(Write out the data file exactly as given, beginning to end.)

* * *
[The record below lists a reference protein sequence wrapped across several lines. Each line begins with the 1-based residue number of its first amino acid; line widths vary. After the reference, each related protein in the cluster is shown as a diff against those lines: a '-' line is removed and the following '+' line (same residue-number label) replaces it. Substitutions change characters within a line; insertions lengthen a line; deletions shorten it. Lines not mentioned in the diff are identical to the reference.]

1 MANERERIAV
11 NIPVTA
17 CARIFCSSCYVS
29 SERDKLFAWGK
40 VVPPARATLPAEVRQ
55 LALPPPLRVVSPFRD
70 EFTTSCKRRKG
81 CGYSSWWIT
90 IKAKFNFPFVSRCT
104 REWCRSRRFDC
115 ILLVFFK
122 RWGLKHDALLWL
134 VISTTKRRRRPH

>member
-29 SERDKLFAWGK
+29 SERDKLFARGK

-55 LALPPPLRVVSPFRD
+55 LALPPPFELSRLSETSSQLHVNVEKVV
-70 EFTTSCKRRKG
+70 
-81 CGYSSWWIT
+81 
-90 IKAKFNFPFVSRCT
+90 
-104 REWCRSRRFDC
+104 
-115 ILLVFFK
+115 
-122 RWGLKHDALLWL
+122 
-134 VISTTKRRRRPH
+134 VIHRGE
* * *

[The record below lists a reference protein sequence wrapped across several lines. Each line begins with the 1-based residue number of its first amino acid; line widths vary. After the reference, each related protein in the cluster is shown as a diff against those lines: a '-' line is removed and the following '+' line (same residue-number label) replaces it. Substitutions change characters within a line; insertions lengthen a line; deletions shorten it. Lines not mentioned in the diff are identical to the reference.]

1 MANERERIAV
11 NIPVTA
17 CARIFCSSCYVS
29 SERDKLFAWGK
40 VVPPARATLPAEVRQ
55 LALPPPLRVVSPFRD
70 EFTTSCKRRKG
81 CGYSSWWIT
90 IKAKFNFPFVSRCT
104 REWCRSRRFDC
115 ILLVFFK
122 RWGLKHDALLWL
134 VISTTKRRRRPH

>member
-29 SERDKLFAWGK
+29 SERDKLFARGK

-55 LALPPPLRVVSPFRD
+55 LALPPPFELSRLSETSSQLHVNVEKVV
-70 EFTTSCKRRKG
+70 
-81 CGYSSWWIT
+81 
-90 IKAKFNFPFVSRCT
+90 
-104 REWCRSRRFDC
+104 
-115 ILLVFFK
+115 
-122 RWGLKHDALLWL
+122 
-134 VISTTKRRRRPH
+134 VIHRGE